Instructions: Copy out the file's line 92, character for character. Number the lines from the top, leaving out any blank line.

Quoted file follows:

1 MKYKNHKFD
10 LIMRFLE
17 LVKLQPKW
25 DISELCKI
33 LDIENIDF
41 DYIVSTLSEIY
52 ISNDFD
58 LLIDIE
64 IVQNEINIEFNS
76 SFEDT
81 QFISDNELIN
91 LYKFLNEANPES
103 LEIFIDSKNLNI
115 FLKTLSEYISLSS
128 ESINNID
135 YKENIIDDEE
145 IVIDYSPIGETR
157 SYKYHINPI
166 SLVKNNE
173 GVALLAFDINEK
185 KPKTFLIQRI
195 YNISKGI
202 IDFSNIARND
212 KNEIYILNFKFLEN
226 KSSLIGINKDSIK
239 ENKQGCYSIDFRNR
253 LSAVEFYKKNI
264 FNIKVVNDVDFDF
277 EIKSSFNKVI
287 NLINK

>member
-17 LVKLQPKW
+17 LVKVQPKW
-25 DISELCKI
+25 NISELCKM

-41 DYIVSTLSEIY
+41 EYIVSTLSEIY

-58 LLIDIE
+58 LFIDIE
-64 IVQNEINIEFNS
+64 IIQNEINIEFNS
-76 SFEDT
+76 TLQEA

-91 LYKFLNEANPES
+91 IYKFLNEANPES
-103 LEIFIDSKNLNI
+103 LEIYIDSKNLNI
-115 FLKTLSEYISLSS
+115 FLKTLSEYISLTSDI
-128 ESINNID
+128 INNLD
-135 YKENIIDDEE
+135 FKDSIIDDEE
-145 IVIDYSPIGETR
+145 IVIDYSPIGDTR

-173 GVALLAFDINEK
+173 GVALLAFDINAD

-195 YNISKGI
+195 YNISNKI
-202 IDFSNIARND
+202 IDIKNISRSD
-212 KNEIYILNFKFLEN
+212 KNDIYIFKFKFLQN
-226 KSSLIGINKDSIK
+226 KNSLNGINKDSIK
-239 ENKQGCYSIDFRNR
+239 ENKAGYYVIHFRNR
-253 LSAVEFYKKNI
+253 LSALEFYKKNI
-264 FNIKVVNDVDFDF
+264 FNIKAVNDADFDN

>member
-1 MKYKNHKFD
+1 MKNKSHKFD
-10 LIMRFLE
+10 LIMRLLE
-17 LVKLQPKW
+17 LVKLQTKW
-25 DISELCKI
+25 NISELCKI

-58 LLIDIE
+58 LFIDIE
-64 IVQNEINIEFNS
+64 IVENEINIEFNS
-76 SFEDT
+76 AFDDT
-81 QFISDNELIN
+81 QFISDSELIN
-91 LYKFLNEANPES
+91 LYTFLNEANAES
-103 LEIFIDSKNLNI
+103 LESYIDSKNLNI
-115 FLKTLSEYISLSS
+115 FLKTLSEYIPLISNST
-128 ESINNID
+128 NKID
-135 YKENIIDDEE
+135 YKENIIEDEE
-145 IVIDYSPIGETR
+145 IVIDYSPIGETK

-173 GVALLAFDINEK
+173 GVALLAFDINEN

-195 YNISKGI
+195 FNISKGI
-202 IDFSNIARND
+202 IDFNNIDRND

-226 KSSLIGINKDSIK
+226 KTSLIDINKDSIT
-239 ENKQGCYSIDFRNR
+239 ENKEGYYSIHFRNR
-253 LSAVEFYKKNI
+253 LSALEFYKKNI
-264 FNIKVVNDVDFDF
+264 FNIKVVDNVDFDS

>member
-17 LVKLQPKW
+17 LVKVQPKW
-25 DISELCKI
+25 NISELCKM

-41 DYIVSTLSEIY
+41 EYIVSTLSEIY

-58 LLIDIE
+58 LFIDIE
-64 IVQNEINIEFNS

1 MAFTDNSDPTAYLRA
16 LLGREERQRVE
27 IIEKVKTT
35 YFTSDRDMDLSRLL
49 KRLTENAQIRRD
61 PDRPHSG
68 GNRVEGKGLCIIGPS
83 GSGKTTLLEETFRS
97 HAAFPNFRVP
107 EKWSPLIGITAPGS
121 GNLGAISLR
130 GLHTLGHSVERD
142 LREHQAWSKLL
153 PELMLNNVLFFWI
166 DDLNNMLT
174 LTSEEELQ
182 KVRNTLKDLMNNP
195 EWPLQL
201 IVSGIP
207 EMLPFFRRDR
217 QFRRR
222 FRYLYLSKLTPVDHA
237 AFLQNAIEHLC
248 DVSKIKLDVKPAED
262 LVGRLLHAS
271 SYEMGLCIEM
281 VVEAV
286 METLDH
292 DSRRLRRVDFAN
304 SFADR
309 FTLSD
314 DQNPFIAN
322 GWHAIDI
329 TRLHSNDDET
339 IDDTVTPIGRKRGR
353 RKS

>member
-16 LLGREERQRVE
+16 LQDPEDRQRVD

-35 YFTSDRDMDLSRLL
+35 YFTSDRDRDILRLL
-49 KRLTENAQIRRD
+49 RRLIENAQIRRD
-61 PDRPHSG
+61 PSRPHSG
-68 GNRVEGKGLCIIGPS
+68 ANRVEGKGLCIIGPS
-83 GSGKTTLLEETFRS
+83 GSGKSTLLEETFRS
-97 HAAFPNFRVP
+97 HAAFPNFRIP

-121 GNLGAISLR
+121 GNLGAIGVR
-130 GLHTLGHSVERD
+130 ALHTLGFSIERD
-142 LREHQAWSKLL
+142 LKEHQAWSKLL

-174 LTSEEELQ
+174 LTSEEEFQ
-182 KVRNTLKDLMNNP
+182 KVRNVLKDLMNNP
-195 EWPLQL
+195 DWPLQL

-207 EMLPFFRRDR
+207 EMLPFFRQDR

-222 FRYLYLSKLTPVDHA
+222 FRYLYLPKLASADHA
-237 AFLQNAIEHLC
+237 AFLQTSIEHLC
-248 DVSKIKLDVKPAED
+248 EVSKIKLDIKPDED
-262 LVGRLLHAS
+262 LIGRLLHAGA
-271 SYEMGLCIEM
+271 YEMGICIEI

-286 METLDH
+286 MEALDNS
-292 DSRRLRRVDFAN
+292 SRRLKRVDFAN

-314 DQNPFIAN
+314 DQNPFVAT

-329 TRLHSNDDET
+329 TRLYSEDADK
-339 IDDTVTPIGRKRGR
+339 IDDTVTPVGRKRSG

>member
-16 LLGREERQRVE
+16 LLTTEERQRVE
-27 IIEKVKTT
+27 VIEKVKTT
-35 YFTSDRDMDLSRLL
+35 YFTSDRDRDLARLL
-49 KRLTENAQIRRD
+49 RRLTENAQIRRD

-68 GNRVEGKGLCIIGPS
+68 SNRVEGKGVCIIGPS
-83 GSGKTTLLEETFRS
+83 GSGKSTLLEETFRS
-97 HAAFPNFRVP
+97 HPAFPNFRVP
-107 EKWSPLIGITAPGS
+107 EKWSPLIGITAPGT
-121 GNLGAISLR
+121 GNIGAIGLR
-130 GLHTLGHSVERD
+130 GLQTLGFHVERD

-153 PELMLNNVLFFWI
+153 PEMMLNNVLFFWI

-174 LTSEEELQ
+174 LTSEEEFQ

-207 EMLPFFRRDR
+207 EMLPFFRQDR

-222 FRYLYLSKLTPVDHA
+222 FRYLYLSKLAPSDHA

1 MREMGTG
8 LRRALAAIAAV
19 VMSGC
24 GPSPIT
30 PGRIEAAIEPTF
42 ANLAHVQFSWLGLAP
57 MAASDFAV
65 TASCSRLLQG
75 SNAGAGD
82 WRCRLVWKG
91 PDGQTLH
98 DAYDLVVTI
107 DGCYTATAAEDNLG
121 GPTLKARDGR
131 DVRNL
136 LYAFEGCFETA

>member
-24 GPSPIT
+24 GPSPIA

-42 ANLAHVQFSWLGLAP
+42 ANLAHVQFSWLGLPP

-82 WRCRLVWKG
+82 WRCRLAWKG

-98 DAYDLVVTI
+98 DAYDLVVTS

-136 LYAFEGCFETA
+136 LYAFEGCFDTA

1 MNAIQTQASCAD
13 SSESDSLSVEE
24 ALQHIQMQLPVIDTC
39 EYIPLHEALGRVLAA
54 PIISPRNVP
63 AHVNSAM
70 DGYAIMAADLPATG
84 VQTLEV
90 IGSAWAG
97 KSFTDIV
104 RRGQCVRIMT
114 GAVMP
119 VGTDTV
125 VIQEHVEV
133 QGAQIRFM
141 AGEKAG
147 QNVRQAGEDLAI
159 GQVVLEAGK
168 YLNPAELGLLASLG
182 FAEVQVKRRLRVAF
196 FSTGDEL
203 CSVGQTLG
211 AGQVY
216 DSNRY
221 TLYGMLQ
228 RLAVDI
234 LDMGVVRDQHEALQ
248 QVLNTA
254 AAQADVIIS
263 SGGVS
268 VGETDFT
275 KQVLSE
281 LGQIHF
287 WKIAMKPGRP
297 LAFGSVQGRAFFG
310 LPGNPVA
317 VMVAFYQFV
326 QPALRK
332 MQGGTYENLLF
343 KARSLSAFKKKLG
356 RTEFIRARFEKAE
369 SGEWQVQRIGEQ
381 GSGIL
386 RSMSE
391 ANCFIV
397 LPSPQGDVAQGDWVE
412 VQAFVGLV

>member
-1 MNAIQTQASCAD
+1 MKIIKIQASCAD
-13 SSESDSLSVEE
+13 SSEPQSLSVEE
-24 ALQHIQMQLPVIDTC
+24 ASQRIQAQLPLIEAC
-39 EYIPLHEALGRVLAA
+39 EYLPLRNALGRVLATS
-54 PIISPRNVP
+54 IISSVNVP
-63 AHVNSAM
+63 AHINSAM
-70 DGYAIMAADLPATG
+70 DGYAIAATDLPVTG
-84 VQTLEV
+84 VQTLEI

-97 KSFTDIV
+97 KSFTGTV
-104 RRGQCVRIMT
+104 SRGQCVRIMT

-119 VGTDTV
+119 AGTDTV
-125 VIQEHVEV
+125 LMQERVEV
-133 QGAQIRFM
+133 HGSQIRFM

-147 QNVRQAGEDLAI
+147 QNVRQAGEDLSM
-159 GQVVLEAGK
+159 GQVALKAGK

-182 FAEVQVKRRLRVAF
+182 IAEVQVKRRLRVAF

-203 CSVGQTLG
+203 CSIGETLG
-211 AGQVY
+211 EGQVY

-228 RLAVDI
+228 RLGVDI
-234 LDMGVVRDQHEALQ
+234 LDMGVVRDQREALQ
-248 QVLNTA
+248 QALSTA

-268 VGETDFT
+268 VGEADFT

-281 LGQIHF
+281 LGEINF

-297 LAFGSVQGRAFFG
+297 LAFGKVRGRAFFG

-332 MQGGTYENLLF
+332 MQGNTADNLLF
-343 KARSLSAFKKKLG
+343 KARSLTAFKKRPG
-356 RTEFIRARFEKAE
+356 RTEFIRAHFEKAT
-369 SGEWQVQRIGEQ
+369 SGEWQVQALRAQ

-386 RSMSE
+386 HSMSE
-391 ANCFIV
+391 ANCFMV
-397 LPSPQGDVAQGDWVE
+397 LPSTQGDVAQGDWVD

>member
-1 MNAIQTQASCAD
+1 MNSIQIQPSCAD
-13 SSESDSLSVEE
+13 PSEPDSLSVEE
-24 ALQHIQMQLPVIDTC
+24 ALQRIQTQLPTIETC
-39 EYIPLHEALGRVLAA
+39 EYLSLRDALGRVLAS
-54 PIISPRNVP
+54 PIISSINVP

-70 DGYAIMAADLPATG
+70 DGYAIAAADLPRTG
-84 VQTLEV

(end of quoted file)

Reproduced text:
+103 LESYIDSKNLNI